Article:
Can libraries & online learning replace a traditional 4-year education?

February is Library Lovers Month (really, it is!), and it got me thinking. Twenty years ago, having a four-year degree went a long way to assuring you a job once you graduated; these days, college seems to be ‘the new high school’, and many students are feeling pressured into Masters and even Doctorates to keep their competitive edge in the post-graduate job market. With the cost of higher education skyrocketing, students entering college today can expect to spend many tens—sometimes hundreds—of thousands of dollars on an education they may not even be fully committed to. If that sounds like a strange statement (“not fully committed to”), take a nice long mental stroll through some of the more popular college degrees and then ask yourself what the heck a person actually does with that shiny new piece of paper once they get it: Business, Engineering, Political Science, Liberal Arts, etc.

Take Engineering, for example. I went to Texas A&M for Aerospace Engineering. I didn’t go because I had a burning desire to be an aerospace engineer—hell, I didn’t even know what an Aero really did—but my dad sure thought I’d be great at it, I excelled at math and science, and I had these visions of “building the structure of the International Space Station”. So off to engineering college I went, and then promptly slept, daydreamed, and failed my way through two years of expensive classes. I was miserable. I hated what I was studying, but thought “hey, it’s probably just me, let’s try a different engineering major!” So I switched to Civil Engineering—where I could concentrate on designing those structures rather than pesky propulsion and thermodynamics systems—and was only marginally happier. See, in a discipline like engineering, you don’t really know what you’re getting into until you’re there, in the thick of your senior design project. And, oh, by the way, you’re gonna need a Masters if you want to be hired by any decent design firm in that field. Deflated, irritated, defeated. That’s how I felt. I was now thousands and thousands of dollars in debt for an education I didn’t even want and had no clue what to do with. I graduated college, messed around in a few engineering jobs for a couple years, then finally quit to become a Mary Kay sales rep (out of sheer desperation for something more, something me). I constantly struggled with self-esteem and spiraling bouts of depression; I mean, obviously, I was a failure, right? Couldn’t even get through engineering school and disappointed my whole family with my continuing unemployment and lack of direction. It’s been twelve years since I graduated with that B.S. in Civil Engineering and, while I am still paying back that borrowed money, I am not using that degree at all.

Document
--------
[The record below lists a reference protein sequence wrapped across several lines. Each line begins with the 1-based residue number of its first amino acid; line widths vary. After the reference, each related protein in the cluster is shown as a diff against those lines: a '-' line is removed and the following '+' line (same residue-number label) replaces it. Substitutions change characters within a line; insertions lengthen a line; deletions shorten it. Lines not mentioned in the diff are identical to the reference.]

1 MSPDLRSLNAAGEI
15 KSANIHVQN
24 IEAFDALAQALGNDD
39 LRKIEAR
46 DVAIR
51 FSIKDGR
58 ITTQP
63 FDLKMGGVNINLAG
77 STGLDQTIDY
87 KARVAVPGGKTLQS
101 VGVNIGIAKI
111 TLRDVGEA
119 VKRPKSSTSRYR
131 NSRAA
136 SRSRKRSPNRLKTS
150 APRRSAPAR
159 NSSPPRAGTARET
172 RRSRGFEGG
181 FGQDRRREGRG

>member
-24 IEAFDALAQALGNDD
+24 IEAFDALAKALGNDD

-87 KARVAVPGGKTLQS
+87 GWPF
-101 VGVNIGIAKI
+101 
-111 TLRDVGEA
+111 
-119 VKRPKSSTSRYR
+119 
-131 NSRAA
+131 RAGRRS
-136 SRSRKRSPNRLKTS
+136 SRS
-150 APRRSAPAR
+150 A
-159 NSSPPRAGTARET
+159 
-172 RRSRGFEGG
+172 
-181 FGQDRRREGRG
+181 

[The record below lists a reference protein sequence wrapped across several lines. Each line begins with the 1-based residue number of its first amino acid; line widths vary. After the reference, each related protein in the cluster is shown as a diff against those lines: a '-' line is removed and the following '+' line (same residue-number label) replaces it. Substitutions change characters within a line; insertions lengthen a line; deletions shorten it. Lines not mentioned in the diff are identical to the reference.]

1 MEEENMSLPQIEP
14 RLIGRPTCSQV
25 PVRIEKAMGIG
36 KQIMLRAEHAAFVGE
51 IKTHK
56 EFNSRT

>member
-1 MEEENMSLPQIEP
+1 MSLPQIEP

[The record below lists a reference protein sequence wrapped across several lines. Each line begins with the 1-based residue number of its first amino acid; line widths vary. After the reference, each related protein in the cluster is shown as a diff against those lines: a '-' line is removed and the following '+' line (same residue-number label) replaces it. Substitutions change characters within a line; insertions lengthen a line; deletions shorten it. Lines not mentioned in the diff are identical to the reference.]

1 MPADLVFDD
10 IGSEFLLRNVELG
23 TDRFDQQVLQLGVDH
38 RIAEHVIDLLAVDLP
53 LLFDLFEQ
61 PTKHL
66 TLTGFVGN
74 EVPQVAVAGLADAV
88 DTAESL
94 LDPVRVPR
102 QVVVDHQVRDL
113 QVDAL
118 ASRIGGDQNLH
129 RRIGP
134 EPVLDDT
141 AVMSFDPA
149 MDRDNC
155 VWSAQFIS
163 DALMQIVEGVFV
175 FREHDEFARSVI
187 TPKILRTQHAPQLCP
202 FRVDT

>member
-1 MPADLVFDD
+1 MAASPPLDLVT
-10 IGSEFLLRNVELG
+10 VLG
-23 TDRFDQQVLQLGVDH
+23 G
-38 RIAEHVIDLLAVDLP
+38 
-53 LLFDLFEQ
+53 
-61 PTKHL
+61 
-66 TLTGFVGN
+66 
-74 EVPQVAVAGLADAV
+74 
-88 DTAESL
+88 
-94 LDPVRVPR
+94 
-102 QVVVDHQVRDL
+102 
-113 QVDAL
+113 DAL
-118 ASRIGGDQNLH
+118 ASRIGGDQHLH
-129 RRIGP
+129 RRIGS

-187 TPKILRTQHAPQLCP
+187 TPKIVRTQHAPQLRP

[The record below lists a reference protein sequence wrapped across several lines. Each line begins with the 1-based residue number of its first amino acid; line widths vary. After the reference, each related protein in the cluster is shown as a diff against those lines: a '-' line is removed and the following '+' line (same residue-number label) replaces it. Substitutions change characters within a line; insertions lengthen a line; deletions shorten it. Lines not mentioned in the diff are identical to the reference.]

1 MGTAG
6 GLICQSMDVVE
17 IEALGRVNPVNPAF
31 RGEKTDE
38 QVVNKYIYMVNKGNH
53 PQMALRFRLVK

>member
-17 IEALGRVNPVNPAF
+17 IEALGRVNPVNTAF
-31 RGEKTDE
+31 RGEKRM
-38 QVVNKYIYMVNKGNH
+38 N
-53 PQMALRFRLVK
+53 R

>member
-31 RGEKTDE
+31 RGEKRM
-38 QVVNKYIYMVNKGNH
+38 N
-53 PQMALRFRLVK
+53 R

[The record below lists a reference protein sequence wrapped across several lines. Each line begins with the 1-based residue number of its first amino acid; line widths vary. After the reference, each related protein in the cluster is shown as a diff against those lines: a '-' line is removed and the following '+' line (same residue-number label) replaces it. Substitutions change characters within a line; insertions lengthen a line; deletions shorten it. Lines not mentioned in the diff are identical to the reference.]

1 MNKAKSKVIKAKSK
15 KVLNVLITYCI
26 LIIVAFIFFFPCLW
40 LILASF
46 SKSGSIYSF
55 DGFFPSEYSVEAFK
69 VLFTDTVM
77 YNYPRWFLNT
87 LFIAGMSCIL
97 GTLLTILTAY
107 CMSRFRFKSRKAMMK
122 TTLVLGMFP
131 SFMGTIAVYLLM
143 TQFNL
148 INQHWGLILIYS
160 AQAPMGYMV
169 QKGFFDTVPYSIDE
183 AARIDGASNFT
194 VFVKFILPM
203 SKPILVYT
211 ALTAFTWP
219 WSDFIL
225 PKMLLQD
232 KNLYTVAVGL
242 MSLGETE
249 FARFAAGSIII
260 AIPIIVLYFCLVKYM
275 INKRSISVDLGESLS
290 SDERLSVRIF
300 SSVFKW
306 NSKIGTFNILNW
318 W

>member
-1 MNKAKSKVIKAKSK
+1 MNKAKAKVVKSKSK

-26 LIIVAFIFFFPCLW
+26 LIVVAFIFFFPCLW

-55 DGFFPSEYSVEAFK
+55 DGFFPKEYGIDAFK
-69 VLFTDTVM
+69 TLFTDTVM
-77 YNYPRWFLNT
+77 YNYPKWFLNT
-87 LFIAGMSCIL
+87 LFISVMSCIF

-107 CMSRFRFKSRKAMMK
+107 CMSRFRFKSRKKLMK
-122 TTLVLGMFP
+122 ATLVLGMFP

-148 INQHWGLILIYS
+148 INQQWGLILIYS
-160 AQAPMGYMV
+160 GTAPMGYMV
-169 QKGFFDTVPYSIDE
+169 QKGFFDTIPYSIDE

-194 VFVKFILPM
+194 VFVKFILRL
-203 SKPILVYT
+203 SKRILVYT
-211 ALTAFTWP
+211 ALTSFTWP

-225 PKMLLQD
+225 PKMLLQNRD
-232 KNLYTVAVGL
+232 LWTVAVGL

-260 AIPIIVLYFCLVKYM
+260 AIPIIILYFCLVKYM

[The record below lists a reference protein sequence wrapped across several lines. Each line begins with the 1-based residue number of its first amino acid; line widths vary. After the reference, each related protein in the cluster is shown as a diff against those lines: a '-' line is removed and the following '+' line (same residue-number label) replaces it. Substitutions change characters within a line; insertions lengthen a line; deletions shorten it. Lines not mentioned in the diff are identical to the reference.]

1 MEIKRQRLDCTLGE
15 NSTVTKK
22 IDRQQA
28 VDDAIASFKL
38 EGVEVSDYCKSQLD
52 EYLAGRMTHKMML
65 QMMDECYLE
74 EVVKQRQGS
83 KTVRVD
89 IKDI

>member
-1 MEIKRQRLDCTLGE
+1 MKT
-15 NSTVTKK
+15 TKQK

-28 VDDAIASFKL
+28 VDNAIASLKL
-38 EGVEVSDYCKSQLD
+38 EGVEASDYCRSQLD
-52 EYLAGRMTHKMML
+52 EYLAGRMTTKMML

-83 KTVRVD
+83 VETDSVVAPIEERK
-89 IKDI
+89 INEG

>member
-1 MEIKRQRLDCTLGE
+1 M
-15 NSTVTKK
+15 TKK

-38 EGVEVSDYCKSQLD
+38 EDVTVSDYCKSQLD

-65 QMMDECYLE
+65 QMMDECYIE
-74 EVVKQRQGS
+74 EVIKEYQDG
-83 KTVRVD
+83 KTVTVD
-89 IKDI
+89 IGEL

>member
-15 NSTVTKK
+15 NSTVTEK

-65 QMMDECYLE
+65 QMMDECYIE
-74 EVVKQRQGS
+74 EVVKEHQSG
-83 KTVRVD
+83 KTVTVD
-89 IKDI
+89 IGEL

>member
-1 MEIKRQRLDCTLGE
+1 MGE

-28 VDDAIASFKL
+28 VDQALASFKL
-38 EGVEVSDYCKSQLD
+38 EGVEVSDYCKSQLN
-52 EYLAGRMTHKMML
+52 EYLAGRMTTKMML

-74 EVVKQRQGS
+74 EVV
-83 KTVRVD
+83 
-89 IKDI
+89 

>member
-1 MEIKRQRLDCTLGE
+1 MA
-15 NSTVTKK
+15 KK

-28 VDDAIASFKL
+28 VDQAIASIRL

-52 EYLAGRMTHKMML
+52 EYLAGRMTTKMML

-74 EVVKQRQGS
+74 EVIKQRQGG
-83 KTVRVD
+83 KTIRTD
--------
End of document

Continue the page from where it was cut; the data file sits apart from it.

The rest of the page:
Is this the example we want to set for the next generation?

Do we really want to tell them that a piece of paper is more important than their own interests and ambitions, more important than DISCOVERING what they truly want? Do they even know what their ‘personal interests’ actually are? Honestly, who really does at 17? Perhaps if I knew then what I know about myself now, I’d have gone into art or business or literature, but I didn’t; I was impressionable and insecure and I let society steer me onto what was the “right path” even though society doesn’t have my bills or emotional baggage from the whole experience.

Mike Rowe, the tenacious and notoriously good-natured host of Discovery Channel’s Dirty Jobs television show, recently posted about how education doesn’t necessarily equate to job performance ability. He cited his own audition for QVC and how he filled his eight minutes on camera selling a simple pencil, then rebutted Howard Dean’s criticism of Wisconsin Governor Scott Walker for not having a college degree…

Here’s what I didn’t understand 25 years ago. QVC had a serious recruiting problem. Qualified candidates were applying in droves, but failing miserably on the air. Polished salespeople with proven track records were awkward on TV. Professional actors with extensive credits couldn’t be themselves on camera. And seasoned hosts who understood live television had no experience hawking products. So eventually, QVC hit the reset button. They stopped looking for “qualified” people, and started looking for anyone who could talk about a pencil for eight minutes.

QVC had confused qualifications with competency.
Perhaps America has done something similar?

Look at how we hire help – it’s no so different than how we elect leaders. We search for work ethic on resumes. We look for intelligence in test scores. We search for character in references. And of course, we look at a four-year diploma as though it might actually tell us something about common-sense and leadership.